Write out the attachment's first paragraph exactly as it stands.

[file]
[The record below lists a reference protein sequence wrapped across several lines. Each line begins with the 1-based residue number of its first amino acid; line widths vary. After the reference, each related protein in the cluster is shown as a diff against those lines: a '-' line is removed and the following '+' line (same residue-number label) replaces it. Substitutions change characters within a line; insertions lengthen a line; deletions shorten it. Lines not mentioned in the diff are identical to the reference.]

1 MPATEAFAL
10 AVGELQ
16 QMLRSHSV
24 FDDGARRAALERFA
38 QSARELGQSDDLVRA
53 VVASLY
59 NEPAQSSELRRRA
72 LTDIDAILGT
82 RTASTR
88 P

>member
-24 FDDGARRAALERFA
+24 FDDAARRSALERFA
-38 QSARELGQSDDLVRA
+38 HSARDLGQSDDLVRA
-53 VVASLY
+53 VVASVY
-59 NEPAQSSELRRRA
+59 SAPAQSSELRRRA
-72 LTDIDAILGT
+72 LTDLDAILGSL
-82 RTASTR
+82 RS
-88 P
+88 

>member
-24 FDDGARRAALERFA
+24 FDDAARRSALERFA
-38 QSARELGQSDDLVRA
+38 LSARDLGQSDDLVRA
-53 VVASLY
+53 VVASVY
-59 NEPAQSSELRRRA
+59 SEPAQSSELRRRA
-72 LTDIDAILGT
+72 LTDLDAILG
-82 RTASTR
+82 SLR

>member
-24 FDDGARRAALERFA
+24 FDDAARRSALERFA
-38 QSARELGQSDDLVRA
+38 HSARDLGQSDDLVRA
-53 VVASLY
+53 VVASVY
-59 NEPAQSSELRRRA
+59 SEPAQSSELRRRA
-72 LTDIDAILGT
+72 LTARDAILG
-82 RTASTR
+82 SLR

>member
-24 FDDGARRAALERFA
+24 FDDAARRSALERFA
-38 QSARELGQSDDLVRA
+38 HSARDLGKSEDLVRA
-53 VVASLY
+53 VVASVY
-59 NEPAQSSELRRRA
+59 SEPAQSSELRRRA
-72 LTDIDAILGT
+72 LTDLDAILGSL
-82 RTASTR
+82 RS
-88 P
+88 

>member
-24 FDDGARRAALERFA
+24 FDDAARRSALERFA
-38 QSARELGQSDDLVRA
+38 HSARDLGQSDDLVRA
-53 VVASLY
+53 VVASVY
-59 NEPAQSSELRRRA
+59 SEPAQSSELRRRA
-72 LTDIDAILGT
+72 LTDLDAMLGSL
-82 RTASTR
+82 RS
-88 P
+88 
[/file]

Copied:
[The record below lists a reference protein sequence wrapped across several lines. Each line begins with the 1-based residue number of its first amino acid; line widths vary. After the reference, each related protein in the cluster is shown as a diff against those lines: a '-' line is removed and the following '+' line (same residue-number label) replaces it. Substitutions change characters within a line; insertions lengthen a line; deletions shorten it. Lines not mentioned in the diff are identical to the reference.]